(Nov. 12.] Within a few days gen. Washington' crossed the North-River with a part of his army, and stationed himself in the neighborhood of Fort Lee. The troops left at Northcastle, under general Lee (Nov. 14.] were 7500 strong, including the 3000 militia of general Lincoln's division (whose time of service ended on the 17th) and 1700 of general Fellows's brigade (whose service ended on the 1st of December.) As the dissobution of the army was approaching apace with the end of the year, gen. Washington applied to the Massachusetts for 4000 men, militia, [Nov. 16:] Gen. Lee addressed the old, under Lincoln, and conjured the officers and soldiers, as they regarded the sacred cause in which they were engaged, to continue in their present posts a few days longer, till Thursday at the most, assuring them it was of the last importance. But they were not to be prevailed upon, though their own commander urged a compliance to the utmost of his power. All except general 'Lincoln and about 150 privates, went off the next day. Mean while the royal army approached Fort Washington, and on the 15th general Howe summoned the commanding officer to surrender, who answered, that he would defend himself to the last extremity. General Washington received an aecount of the suminons at Hackinsack, imnuediately repaired to Fort Lee, and
had partly crossed the North-River, when he met generals Putnam: and Greene, who were just returning from thence, and inform ? ed him that the troops were in high spirits, and would make a... good defence; it being late at night, he returned. Now was ; the moment for withdrawing the garrison, and one would think, that as the attack was fixed for the next day, gen. Howe design. : ed by the summons, that it should be taken on the approaching night, and wished by that mean to save the men that he would otherwise lose. But defence had been concluded upon. . .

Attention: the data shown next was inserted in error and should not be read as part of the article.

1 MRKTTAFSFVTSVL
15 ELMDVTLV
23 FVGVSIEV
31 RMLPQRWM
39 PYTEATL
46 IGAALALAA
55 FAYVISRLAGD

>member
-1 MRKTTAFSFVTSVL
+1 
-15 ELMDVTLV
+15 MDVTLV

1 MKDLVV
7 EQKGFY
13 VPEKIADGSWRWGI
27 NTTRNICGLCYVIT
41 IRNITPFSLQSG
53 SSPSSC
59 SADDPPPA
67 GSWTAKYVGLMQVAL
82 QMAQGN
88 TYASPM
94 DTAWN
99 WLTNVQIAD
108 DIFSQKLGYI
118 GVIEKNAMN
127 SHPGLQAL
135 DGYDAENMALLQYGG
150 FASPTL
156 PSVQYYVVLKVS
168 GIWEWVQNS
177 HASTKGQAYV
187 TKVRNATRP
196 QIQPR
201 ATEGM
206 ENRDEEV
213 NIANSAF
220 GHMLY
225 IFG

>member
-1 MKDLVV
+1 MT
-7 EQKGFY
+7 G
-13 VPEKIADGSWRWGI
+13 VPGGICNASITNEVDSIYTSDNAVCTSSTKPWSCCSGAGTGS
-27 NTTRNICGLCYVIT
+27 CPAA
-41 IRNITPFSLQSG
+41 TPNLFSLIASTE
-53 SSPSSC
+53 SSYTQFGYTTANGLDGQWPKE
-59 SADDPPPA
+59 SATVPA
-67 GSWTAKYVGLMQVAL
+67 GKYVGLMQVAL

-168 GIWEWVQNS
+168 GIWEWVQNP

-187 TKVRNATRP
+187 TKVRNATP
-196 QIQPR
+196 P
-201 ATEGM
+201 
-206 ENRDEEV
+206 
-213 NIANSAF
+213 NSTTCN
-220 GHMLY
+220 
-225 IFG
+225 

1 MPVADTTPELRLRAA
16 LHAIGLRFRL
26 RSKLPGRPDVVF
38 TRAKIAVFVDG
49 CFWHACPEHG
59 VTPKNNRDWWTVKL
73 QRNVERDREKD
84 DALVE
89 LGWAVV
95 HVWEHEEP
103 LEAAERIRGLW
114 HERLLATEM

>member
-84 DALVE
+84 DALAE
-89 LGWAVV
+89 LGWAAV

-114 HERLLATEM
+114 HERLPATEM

[Nov.16.] Theroyalarmıy therefore make four attacks upon the fort the next morning; while they are advancing, generals Washe. ington, Putnam and Greene, and col. Knox, with their aids, having crossed the river, are making up to it. Some one or om ther perceiving the danger of their being soon shut in, urges their returning instantly. The commander. in chief is hardly persuaded, and complies with reluctance; but the company ins. sist upon it, and prevail. The first attack, on the north side, is! conducted by gen. Knyphausen, at the head of two columns of Hessians and Waldeckers. The second, on the east side, is lede on by gen. Matthew, at the head of the first and second battalig ons of light infantry, and two battalions of guards, supported by lord Cornwallis with a body of grenadiers and the thirty-third regiment. These forces advance by the East-River, and land out of flat boats, by Haerlem Creek, upon the enemy's rights The third attack, intended chiefly as a feint, is conducted by lieut. col. Sterling, with the forty-second regiment. The last attack is made by lord Percy, with the corps he commands on: the south of the island. All the attacks are supported with a nu. merous, powerful and well served artillery.
The Hessians under gen. Knyphausen, have a thick wood to pass, where col. Rawling's regiment of riflemen are posted; a warm engagement commences, and is continued for a considera able time, in which the former are much exposed, ayd lose in : killed and wounded, near upon 800 men by that single regiment: Mean while the light-infantry land; and are exposed, as beforer landing, to a very brisk and continual fire from the enemy, who are covered by the rocks and trees among which they are posteda: The former, however, extricate themselves by clanbering up a : very steep and rough mountain, when they soon disperse the :enemy, and make way for the landing of the rest of the troops without opposition. Lord Percy having carried an advanced work on his side, col. Sterling is ordered to attempt a landing with the forty-second regiment, upon the left of the enemy's : lines toward New-York; and two battalions of the second bri, gade are directed to support him. He advances his boats, through?